View Full Version : Vargulf [Writing; An excerpt?; P.E.A.C.H]

2010-06-05, 08:50 PM
Author's Note
A chapter for my novel, or maybe it's own short story, that I'm fiddling with. Comments would be appreciated.

SPACE"What did you have to show me, Bardulf?" The speaker, a figure clad in shining metal armor over fur clothing with a deep satin cloak, looked out over the snow-covered plain with a slight shiver. A gloved hand reached up to remove her cloak's hood and reveal her light gold hair to the morning rays of the sun. She was beautiful to the right mind-set, but most people saw her hawk-like nose, her broad cheekbones and sharp jaw as being masculine traits. The hand traveled back to her side and brushed the pommel of her belted on sword.

Cold air buffeted Liuflr's face with a icy relentlessness that caught her by surprise. Her eyes widened slightly at the feeling, and for but a moment she wished to re-don her cloak's hood. A quiet hiss escaped her lips, and it drew the attention of the man at her side. He turned toward her, but said nothing. He ran a hand through the thick mop of short-cropped red hair crowning his head. A oft-seen smile directed at no one particular crept up, and before he knew it he wore a grin like a boy half his age. He patted the thick fur clothing he wore, pointed toward her own set and spoke jovially.

"Oh? The lady's forgot what it's like to be cold, has she? Too long in the south, methinks. Maybe you should have become a farmer's wife and gotten used to sitting around in a warm house with a fire."

His remark garnered no response, as Liulfr did not turn those cold gray eyes toward her companion. Several seconds passed, and he let the comment die in the cold morning air. The two walked on without speaking, the only sound being made was of their weapons clinking and clanking with each step. Liulfr had been a soldier her entire life, and wearing that blade somehow comforted her. It was heavy, nicked in places and sheathed in old ratty leather, but none of that mattered. It was her fang, something inseparable without a fight. It had been her father's, his father's before him and it would belong to her child. A burst of cold wind caused Liulfr to pull her furs tighter, and she turned toward the man beside her.

"Bardulf", she said with obvious irritation, "need I remind you that it's winter? And that winter is cold?". In response, Bardulf threw up his hands and smiled. "Yes, yes. It's just up ahead."

Minutes pass and the pair eventually come to a small wooded area. Tall, bent and leafless tilias created a haunted atmosphere within the woods. Beneath those bare twisted limbs lay a criss-crossing web of shadows broken only by the occasional stump, warren or animal den. The many creatures that called the woods home had long since fled for warming climates or went into their winter sleep cycle. Liulfr snorted at the empty woods.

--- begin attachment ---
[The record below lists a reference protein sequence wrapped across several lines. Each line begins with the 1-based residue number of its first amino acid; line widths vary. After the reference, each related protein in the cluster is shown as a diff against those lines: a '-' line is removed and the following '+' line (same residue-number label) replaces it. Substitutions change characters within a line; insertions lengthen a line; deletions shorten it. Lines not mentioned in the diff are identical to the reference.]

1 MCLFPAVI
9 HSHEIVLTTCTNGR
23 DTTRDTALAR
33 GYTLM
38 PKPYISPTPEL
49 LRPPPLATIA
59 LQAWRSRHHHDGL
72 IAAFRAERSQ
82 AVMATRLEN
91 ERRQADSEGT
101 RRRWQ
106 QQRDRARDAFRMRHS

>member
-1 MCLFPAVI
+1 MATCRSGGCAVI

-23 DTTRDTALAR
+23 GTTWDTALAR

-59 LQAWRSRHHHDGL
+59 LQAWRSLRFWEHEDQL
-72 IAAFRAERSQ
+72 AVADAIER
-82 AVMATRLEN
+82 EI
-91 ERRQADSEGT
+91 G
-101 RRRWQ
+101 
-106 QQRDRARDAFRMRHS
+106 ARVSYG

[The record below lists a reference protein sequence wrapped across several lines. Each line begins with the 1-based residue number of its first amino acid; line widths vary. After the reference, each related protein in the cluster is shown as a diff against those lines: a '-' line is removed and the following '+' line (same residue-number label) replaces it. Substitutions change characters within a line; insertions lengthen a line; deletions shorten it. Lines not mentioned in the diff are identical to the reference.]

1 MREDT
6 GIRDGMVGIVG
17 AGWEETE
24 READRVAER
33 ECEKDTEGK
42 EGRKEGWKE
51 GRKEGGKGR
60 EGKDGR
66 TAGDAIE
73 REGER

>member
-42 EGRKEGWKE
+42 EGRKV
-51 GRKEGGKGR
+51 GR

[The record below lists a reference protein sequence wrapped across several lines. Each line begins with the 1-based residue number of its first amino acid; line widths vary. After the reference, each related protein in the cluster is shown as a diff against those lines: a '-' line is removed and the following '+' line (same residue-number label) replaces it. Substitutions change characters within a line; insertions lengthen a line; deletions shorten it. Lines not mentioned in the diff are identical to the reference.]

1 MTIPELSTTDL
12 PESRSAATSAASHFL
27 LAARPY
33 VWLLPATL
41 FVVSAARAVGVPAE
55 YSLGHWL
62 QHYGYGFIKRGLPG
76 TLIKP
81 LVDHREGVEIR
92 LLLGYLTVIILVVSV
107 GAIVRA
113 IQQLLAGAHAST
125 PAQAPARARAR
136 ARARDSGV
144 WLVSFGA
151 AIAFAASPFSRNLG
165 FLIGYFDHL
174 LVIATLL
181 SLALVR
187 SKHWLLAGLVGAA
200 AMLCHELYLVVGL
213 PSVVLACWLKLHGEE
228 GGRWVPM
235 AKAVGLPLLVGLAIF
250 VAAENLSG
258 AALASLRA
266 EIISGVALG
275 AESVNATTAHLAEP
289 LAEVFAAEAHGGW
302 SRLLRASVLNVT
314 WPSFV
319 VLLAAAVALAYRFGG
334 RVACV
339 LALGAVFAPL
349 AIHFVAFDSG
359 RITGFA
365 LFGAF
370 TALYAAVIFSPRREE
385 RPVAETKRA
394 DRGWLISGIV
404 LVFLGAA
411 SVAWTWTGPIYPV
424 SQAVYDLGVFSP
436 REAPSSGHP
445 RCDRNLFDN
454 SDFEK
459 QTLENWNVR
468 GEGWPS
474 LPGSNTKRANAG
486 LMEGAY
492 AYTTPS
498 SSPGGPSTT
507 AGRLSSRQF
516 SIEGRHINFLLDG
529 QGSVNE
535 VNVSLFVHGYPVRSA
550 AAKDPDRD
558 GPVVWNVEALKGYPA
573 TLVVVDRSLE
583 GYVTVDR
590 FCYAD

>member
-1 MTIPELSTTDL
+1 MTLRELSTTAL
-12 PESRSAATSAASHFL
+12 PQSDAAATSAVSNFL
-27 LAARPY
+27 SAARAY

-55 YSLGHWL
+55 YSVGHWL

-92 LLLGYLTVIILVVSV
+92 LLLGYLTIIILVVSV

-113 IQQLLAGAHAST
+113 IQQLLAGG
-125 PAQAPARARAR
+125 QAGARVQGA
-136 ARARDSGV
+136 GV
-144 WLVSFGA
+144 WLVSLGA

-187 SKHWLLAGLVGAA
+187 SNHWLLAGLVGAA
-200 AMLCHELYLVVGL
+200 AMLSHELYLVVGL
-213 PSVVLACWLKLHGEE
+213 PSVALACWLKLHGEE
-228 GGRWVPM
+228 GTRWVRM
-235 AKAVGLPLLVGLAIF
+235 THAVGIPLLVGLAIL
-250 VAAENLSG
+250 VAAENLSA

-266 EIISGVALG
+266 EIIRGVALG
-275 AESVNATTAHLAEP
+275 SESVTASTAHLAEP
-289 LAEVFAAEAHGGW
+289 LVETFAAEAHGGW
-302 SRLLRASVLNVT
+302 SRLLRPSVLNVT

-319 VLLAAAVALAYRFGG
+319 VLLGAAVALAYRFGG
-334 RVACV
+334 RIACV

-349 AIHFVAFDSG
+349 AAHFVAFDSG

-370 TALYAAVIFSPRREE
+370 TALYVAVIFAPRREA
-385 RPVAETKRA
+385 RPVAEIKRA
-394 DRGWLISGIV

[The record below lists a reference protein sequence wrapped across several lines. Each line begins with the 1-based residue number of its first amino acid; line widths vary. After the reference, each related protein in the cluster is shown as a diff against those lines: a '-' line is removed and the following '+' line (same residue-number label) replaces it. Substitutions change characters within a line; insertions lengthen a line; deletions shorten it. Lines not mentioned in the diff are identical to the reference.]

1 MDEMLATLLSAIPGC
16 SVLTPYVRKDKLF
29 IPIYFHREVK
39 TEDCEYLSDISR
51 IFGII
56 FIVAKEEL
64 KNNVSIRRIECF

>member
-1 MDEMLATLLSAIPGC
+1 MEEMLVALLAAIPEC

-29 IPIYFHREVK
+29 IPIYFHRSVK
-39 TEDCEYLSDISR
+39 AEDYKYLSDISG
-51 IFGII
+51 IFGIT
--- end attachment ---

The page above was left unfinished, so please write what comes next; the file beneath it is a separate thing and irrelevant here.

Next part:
"Is this it then, Bardulf? You have brought me so far from camp and the soldiers to show me an empty wood?" Bardulf shrugged, rubbed the back of his head and shifted weight to his left leg. The move showed off the blade he wore on his back parallel to his belt. Liulfr raised an eyebrow at that. "Bardulf? Have you taken to wearing your sword like an Imperial? I know a few men in camp adopted the style, but..."

Bardulf's face became an unreadable mask then. His eyes softened, his smile vanished and in it's place sit a look of regret twinged with pity. Liulfr's words trailed off, then the rustle of movement within the woods drew her attention. Three hunched human forms, bearing armor and blades drawn, stepped into sight from beneath the snow and shadows. "I'm sorry, Chieftain. I... A few of the boys wanted to defect. To sell you out. I went along with them", Bardulf's voice was hurried and pleading, "but I convinced the Imperials not to kill you." Liulfr's blade sang as it was drawn. A deliberate sign of defiance on her part, the roar of a warrior unwilling to die quietly.

She stared at Bardulf then, seeing both the man standing before her and the boy she had known all her life. The same boy whose mother raised her as if Liulfr were her own. That boy she would have loved, if a chieftain was allowed to show that. "If you come quietly", Bardulf continued, "the Imperials say they'll let you come in as a citizen! We could stop running and fighting and finally live in peace!" The three shadows moved aggressively, showing off furs matching those of her tribe's and unfamiliar swords. The stubby, thick and dull blades common to the Empire. Their fangs were blunted like proper house-dogs, nothing like the wolf they hunted. Bardulf spoke quickly. "Please! List--"